Last week there was breaking news about revival at Asbury College and Seminary in Kentucky. There are many on the internet giving balanced thoughts on this event and reminding us what true revival is. We should pray that the Lord would bring revival. A revival not just of feelings and emotions, but the true outpouring of the Holy Spirit. I do hope that what is happening at Asbury will prove to be a true revival. An outpouring that changes lives, churches, and nations.
In the account of the Welsh Revival in the early Twentieth century there were clear transformations that took place. Individuals' lives were transformed so that they gave up their sins and followed the Lord. Society was changed to the point that in some places they closed the Police stations because there was no more crime. We should pray that a true revival might sweep across our land and that we might see ourselves, our churches, and our nation changed by the outpouring of the Holy Spirit.
As we long for revival, do not forget that the Lord is working everyday. Revivals are special times. However, we should not despise the day of small things. This is the ordinary work of God. To bless daily by the means of grace and to grow the church through small steps. Yes, we long for revival, but we must also acknowledge and trust the ordinary work of the Lord.
Sometimes this work of the Lord is hard to see. It is like watching your child grow. You can’t see the growth every day or week, maybe not even every month. But over time, as you mark their height on the door frame, you see the growth.
In College, I attended the Morton Blackwell school for Public Policy. One of the 100 laws of public policy they taught us over the weekend seminar was to remember, “It is a long ball game.” Political Campaigns are not won in one moment. Likewise, the work of ministry is a long ball game and often growth can only be seen over a period of time.
When I look back over 17 ½ years of ministry in Lancaster. There have been no “revivals” of note. We have had no special outpouring of the Holy Spirit. Yet, we can clearly see many days of small things that have added up to changed lives. We have seen the lost saved, the saints built up, the gospel proclaimed. We pray for revival, but we rejoice in what God has done in small steps over many years.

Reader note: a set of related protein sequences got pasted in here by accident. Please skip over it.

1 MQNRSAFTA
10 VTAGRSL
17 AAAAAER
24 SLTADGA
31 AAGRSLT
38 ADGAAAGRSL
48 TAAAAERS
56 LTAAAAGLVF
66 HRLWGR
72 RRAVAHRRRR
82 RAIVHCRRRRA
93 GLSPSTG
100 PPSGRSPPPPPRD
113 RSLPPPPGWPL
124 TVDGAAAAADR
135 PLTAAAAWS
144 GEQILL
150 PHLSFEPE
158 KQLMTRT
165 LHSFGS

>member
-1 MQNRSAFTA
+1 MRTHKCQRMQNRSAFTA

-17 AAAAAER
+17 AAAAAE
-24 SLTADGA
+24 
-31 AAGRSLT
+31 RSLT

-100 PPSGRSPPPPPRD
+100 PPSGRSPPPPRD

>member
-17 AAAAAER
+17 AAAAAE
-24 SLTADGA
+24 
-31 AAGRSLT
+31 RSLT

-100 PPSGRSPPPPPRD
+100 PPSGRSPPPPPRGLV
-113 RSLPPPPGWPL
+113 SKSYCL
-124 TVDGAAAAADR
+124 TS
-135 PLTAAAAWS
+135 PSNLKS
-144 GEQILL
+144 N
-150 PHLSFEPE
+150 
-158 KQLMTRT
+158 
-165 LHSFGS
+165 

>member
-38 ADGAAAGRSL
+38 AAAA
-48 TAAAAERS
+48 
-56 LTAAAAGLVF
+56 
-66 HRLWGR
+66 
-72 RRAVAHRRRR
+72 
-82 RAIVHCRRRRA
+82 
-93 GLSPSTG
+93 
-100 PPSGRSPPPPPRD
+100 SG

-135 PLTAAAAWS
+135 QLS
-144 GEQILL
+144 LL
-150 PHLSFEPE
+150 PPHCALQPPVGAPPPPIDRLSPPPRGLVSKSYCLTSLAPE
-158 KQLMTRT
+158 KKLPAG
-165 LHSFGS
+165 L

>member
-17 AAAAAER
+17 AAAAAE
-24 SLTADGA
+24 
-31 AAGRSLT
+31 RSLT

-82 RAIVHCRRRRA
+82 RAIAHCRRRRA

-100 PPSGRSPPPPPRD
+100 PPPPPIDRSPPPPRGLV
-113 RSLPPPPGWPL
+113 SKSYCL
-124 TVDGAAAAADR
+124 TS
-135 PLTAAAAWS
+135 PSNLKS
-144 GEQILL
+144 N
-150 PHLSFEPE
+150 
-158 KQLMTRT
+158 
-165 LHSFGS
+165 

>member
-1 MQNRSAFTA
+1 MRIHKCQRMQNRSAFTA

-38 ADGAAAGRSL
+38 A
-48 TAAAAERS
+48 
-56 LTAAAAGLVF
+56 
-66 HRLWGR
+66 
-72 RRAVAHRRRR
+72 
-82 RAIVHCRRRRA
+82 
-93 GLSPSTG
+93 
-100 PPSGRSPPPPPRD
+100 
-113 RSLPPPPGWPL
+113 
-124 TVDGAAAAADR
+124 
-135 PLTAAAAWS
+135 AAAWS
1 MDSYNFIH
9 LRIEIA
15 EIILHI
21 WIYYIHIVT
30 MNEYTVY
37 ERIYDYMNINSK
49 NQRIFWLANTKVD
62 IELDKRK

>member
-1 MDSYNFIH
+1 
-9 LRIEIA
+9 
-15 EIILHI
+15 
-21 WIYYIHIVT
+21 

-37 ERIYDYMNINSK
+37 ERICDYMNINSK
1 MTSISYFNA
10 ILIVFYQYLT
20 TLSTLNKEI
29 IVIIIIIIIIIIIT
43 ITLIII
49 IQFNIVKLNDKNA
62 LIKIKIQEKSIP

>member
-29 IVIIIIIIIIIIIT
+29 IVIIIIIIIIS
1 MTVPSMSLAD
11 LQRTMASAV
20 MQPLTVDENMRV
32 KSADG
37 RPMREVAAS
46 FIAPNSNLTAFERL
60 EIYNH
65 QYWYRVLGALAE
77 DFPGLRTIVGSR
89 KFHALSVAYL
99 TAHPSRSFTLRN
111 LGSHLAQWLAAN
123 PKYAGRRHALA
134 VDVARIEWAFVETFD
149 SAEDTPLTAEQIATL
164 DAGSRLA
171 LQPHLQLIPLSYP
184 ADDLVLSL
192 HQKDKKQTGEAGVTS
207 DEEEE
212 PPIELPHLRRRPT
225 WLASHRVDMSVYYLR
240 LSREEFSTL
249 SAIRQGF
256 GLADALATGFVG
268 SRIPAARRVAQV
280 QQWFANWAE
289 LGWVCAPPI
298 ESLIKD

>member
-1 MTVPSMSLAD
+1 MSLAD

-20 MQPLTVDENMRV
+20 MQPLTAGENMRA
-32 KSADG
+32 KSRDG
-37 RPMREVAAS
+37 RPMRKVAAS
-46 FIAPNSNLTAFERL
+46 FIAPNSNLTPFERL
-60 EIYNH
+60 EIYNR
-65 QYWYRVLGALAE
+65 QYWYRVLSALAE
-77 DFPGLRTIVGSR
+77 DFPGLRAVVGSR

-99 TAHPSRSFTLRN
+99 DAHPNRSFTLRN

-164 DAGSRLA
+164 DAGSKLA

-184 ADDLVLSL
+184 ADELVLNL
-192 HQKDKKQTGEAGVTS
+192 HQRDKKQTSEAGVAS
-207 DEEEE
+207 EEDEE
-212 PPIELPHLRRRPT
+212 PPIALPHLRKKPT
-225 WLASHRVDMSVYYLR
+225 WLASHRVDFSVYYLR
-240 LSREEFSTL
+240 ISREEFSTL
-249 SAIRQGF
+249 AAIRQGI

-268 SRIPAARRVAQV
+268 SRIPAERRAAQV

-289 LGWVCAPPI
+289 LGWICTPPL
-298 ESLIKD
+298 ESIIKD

We can see this in my denomination. The Associate Reformed Presbyterian Church had a vote to join with the old Presbyterian Church U.S. in the 1950s. In rejecting this merger, the ARP church changed direction. The Lord started a slow process of reviving and reforming the church. He has done this in small ways. Yes, there were big moments. Yes, there were significant events. But it has been and continues to be a slow process, but one where the Lord has been faithful to reform his church.
We can now see this in our denominational College and Seminary, Erskine has been a point of concern for the last 15 years. The road has been bumpy. However, we have seen God work. The New President, Dr. Adamson, has come in and set a Biblical and Confessional direction for the institution. There are new administrators and faculty ready to move in the right direction. There is still work to do. Erskine is like an old house, there is always something that needs to be replaced or improved, but we can see, as the long ballgame plays out, God’s hand at work in our College and Seminary. It has not been the excitement of great revival, but again the days of small things. Small things that have added up to big changes.
The thing that makes revival so special is that it is rare. Yet, what is not rare is the everyday work of the Lord in our lives and churches. It is this slow growth that we see over time. We pray for great revival, but we trust in our God who is everyday working for his people.